More than a year inside ‘the Great Resignation,’ finding and retaining employees is a challenge for businesses, as workers seem to be a scarcer and more valuable resource than ever. Earlier this year, a survey conducted on LinkedIn disclosed that 58 percent of European workers are considering leaving their current job. In this context, dynamics between employer and employee have changed: “It’s no longer ‘if you don’t work for me, there are ten people that will take your job tomorrow.’ That’s completely flipped,” Williams says. 

So there are good reasons for companies to pay close attention to the contentment and well-being of frontline workers. Mark Williams has made that the theme of his career long before the Great Resignation as he’s been part of leading and working close to frontline retail operations for the last 20 years, working at Diageo and Shell before starting in his current position at WorkJam. 

His career in and around global retailers has been with the purpose of “trying to solve the complex dilemma of ensuring that frontline workers, the hourly paid workers, are engaged, embraced, feel part of the wider culture and the wider organization.” One way WorkJam does this is by helping companies create communication pathways that are intuitive to those who use them every day. 

Communication in real-time between head office and frontline personnel has been essential for worker safety in several cases. It’s also been the case in Ukraine, where WorkJam has helped ensure that co-workers were either relocated to safe parts of Ukraine or evacuated and housed outside the country.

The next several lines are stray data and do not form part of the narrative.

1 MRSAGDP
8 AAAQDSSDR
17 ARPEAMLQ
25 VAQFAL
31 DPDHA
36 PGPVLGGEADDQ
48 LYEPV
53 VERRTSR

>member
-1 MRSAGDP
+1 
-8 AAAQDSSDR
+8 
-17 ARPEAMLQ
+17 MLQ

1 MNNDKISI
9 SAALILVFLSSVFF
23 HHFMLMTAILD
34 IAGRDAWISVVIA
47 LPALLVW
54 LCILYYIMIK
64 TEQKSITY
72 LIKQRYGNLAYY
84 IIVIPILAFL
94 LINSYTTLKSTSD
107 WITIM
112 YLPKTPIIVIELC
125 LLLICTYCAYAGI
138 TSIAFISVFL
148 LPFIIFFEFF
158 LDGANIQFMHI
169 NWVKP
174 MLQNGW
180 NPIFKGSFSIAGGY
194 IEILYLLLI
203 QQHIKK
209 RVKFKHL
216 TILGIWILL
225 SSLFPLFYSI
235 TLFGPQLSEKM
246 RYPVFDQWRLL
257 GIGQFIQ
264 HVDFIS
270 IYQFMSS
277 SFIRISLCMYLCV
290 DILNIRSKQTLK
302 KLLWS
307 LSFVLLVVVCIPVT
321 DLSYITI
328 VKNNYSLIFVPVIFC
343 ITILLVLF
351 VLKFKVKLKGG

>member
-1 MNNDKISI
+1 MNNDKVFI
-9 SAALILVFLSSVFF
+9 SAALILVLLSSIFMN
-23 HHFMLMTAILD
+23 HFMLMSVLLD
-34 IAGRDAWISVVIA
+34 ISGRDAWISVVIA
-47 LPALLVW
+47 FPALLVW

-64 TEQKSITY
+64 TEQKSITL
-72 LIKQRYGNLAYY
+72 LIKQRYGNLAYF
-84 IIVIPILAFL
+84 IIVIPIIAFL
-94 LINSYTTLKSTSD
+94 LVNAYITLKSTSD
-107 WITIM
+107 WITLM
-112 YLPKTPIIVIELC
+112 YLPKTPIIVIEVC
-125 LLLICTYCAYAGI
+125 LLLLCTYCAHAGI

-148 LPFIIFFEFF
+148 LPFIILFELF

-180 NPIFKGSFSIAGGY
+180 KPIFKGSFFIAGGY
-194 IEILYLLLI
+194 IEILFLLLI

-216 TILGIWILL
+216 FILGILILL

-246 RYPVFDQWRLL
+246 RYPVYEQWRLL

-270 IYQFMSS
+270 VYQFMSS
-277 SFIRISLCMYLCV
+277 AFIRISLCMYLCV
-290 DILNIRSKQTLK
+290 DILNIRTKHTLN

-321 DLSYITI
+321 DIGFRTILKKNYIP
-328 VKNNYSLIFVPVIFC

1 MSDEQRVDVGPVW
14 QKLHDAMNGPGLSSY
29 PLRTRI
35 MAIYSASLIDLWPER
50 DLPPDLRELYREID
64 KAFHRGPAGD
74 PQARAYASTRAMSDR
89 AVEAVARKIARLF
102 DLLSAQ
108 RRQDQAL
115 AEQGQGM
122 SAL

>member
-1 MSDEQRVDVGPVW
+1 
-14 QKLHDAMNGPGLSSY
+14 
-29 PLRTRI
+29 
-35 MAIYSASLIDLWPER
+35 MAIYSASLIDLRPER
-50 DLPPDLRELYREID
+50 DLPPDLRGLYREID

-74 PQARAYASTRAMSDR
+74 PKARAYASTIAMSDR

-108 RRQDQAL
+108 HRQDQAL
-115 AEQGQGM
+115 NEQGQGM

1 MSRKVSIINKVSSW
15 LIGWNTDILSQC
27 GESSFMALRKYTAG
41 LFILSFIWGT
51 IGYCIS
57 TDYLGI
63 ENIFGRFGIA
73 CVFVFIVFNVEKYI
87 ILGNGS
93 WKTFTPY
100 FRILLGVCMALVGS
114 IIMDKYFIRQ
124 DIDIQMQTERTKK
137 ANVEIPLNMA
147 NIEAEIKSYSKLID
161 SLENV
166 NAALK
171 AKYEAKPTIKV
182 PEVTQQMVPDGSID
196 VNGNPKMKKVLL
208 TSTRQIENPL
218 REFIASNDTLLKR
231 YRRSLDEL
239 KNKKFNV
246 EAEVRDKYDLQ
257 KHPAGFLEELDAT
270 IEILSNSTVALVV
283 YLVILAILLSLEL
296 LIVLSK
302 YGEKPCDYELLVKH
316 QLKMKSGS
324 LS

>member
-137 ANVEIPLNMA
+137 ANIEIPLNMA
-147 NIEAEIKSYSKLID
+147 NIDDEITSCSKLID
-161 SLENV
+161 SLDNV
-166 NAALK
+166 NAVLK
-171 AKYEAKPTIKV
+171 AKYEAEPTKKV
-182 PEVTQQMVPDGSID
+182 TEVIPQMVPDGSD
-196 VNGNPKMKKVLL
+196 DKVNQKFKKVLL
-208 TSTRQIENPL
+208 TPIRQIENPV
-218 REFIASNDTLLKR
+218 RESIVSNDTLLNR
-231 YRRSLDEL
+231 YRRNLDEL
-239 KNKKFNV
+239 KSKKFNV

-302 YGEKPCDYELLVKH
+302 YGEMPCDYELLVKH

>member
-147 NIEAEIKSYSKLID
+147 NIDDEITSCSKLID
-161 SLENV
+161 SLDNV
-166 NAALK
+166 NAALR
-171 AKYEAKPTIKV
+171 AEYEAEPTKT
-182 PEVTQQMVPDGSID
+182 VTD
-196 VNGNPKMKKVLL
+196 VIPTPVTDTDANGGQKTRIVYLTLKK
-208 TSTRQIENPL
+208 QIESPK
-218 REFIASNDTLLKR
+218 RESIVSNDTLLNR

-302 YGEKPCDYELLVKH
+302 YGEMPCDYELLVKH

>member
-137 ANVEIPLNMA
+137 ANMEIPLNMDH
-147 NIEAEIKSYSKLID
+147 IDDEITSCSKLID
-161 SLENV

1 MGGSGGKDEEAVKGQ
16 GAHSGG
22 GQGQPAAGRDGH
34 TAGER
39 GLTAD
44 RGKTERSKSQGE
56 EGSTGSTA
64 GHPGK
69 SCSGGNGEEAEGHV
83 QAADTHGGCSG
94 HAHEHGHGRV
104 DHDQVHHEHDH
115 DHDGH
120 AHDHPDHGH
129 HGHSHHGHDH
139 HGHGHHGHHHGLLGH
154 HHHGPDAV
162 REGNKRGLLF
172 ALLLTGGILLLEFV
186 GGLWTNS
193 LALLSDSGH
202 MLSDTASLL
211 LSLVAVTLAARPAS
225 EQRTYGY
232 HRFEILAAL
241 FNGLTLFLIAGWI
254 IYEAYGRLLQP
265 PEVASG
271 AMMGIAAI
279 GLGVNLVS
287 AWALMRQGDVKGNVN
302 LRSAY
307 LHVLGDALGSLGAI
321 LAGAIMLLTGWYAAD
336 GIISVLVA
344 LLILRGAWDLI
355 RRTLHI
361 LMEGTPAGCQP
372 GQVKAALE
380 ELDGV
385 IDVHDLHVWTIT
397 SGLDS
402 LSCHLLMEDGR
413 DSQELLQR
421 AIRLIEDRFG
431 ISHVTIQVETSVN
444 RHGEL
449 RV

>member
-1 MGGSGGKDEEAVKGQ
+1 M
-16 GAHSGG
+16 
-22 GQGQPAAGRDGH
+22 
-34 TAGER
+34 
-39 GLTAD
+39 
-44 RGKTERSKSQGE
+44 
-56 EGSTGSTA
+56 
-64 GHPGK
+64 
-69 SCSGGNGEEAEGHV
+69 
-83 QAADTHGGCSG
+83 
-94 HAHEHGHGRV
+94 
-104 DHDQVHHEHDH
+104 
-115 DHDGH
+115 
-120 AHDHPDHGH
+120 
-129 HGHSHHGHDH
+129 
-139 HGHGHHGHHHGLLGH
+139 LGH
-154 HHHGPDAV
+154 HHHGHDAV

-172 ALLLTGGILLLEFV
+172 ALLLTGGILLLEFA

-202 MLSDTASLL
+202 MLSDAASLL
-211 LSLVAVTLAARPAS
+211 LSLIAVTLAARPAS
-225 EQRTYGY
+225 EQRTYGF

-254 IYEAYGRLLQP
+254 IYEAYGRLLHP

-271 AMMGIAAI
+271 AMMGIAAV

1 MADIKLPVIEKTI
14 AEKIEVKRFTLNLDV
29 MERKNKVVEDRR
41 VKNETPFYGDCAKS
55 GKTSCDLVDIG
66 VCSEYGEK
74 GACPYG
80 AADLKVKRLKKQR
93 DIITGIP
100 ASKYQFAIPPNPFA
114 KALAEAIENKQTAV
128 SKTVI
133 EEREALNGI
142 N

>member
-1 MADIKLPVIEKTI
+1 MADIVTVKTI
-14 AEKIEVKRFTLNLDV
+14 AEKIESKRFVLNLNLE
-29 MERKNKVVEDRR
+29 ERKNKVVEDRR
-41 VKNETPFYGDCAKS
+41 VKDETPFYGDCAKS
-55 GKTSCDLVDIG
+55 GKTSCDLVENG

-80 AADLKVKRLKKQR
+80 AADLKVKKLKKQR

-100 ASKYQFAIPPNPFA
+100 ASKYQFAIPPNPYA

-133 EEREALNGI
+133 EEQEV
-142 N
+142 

“Frontline workers are used to communicating on social media. They’re used to Facebook, WhatsApp, Twitter, TikTok, whatever it might be. Then you take them into the workplace and it’s almost forgotten. And then we start to talk to them via a back office PC or a handheld retail device that is completely alien to them compared to how they’re communicating in their private lives day in, day out with multiple people at the same time in multiple different ways. And all of these organisations across Europe need to realise that and then pivot and embrace this digital transformation.” 

Giving frontline workers access to technology – with an interface that feels familiar – where they can communicate with other frontline workers and head office colleagues allows for several possibilities to ease work life. One of them is a gamified and fun way to enable colleagues to swap shifts. WorkJam’s platform also helps colleagues to get to know each other with the platform sharing bits of information about who their colleagues for their current shift are, including some fun facts about each colleague. This creates a friendly environment that “enables fun and also gets the work done,” as Williams says.